My experience is that knowing the local language is particularly useful in France. The French have traditionally been very protective of their mother tongue. Today, many native speakers consider French to be in a state of crisis, attacked on all sides by international English – so your French hosts will warm to you quickly if you seem keen to speak it to them. Again, showing you are willing to try is more important than being fluent.

Even so, skills learned in language classes back home are useless unless basic cultural differences are understood. Once again, do your research: time talking to locals or reading about European culture and history will be well spent. Knowing a little history is especially important if you’re working in Greece or any of the nearby EU satellite states in the Balkans. Educated people there will often talk about events of a millennium past as if they happened yesterday. There is a perception all over Europe that Americans follow Henry Ford’s maxim ‘history is bunk’ – I made friends quickly when I disproved this prejudice.

The good news is that Europeans are more like us than they are different: the general cultures of both continents respects business and promotes honest dealing – but it’s important not to let the small differences cost you money.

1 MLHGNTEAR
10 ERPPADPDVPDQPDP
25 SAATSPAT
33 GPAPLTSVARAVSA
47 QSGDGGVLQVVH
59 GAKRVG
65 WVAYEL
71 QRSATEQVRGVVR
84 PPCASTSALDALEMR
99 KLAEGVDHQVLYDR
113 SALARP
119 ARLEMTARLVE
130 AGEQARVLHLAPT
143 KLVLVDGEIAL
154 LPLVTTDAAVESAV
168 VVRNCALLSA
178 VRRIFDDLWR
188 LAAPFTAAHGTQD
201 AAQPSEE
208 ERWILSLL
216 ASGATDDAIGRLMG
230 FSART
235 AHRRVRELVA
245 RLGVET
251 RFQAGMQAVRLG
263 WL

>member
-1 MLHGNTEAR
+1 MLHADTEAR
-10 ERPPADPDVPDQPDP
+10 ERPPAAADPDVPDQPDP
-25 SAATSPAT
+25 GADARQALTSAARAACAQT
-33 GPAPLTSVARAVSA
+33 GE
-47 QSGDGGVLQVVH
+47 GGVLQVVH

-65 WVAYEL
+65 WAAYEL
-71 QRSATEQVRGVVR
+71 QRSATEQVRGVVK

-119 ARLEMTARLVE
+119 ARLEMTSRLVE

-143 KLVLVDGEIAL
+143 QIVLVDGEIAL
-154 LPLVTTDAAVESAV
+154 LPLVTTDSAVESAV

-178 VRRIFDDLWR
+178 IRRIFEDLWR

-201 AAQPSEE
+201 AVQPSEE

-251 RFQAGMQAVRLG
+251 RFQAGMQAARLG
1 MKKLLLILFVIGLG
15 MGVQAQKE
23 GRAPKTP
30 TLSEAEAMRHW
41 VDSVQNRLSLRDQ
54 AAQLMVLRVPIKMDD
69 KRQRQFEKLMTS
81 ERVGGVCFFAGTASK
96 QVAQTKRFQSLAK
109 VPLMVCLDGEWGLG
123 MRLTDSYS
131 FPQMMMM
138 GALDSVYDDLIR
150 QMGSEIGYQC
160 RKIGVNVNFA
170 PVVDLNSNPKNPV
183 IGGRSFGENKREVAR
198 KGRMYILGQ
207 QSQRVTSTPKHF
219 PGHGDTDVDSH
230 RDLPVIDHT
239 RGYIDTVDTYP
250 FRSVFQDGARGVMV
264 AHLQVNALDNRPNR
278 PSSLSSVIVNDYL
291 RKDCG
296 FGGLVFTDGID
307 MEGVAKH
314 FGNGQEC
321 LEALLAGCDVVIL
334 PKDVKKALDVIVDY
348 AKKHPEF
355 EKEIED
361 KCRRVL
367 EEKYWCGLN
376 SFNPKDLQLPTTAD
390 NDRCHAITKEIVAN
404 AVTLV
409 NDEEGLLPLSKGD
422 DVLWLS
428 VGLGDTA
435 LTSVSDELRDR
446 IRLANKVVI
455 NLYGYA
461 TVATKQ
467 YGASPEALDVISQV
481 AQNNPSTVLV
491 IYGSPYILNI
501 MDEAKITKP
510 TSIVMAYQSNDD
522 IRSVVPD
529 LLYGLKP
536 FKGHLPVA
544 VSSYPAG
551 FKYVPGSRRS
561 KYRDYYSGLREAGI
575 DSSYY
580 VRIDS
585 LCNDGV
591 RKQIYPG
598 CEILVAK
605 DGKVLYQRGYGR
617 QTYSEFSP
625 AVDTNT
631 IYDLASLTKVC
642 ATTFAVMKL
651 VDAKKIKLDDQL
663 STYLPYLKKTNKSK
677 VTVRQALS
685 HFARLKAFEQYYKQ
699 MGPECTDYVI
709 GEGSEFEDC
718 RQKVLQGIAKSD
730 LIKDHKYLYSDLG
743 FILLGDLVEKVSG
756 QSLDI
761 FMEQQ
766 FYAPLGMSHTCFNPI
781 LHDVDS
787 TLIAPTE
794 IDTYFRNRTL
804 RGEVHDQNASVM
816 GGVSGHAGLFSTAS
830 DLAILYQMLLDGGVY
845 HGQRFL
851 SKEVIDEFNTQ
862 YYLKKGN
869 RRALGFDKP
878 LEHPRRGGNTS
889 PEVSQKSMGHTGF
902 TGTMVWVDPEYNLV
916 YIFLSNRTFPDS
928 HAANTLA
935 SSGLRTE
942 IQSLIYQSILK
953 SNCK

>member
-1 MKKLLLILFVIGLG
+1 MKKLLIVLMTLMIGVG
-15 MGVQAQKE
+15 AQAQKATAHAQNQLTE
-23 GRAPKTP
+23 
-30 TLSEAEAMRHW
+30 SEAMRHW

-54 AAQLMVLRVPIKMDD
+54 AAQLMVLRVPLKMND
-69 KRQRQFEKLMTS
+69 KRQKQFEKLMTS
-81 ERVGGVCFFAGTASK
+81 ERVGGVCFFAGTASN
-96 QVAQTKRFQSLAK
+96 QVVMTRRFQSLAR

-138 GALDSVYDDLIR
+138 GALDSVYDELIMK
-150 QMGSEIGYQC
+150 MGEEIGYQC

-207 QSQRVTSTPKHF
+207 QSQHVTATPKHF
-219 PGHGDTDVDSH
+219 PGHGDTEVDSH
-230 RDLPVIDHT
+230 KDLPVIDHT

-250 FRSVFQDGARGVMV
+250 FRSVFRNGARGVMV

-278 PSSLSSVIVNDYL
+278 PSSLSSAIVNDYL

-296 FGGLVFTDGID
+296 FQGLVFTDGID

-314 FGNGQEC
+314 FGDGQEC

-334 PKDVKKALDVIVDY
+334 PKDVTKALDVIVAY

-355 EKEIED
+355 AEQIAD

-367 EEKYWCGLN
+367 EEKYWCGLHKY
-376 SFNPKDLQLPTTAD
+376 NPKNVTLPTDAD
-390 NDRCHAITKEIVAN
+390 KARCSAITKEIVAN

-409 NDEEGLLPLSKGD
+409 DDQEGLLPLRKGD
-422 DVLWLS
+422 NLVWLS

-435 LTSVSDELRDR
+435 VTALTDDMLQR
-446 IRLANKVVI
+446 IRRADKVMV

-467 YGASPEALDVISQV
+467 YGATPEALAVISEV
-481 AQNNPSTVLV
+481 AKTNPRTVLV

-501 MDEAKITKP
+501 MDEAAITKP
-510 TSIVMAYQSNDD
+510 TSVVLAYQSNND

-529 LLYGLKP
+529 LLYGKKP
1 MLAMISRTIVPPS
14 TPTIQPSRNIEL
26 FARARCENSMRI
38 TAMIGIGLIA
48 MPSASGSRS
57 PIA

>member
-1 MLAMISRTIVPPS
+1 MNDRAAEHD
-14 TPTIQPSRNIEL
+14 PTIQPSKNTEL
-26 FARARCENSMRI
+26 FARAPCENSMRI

Video Production FAQS For Business and Industry and the Internet

Video production is an effective tool for producing more sales, training employees, and telling the world about products and services. Video presentations can be shown to large groups and be viewed privately by one person. Television is the number one source of information for most people in North American and Europe. Business and Industry has been using industrial films and videos for years. As production costs have dropped, video production has become even more widely used for small businesses. Small businesses can use video to improve their bottom line, but before launching a video production, a little knowledge will help in the overall process and help achieve an effective and useful video presentation.

Here are some frequently asked questions concerning business/industrial video production. Good luck on your video project.

Q. Can we use people from our own company in the video to save talent fees?

A. Talent fees are the key words, here. Generally professional actors are used for voice over and on-screen word. They do a great job. They learn their parts. They can cope with script changes and the many re-takes of scenes. Best of all, however, is that they come across well on the TV screen. In short they have talent. If you need to trim your budget, there are better ways. A good production company can work within most budgets without sacrificing the effectiveness of a production. Using non-professional talent is a risk.

Q. Can’t we have our people in the video at all?

A. Sure. Company people are excellent in video presentations. They are great to have interacting with each other and with clients. Company people can be videotaped for voice over commentary and short sound bites.

Q. Our head salesperson is used to giving presentations on our product all the time. He’s a natural. He’s friendly and people really like him and identify with him. Plus, he knows the product backwards and forwards. Shouldn’t he be the one talking about our product on our video?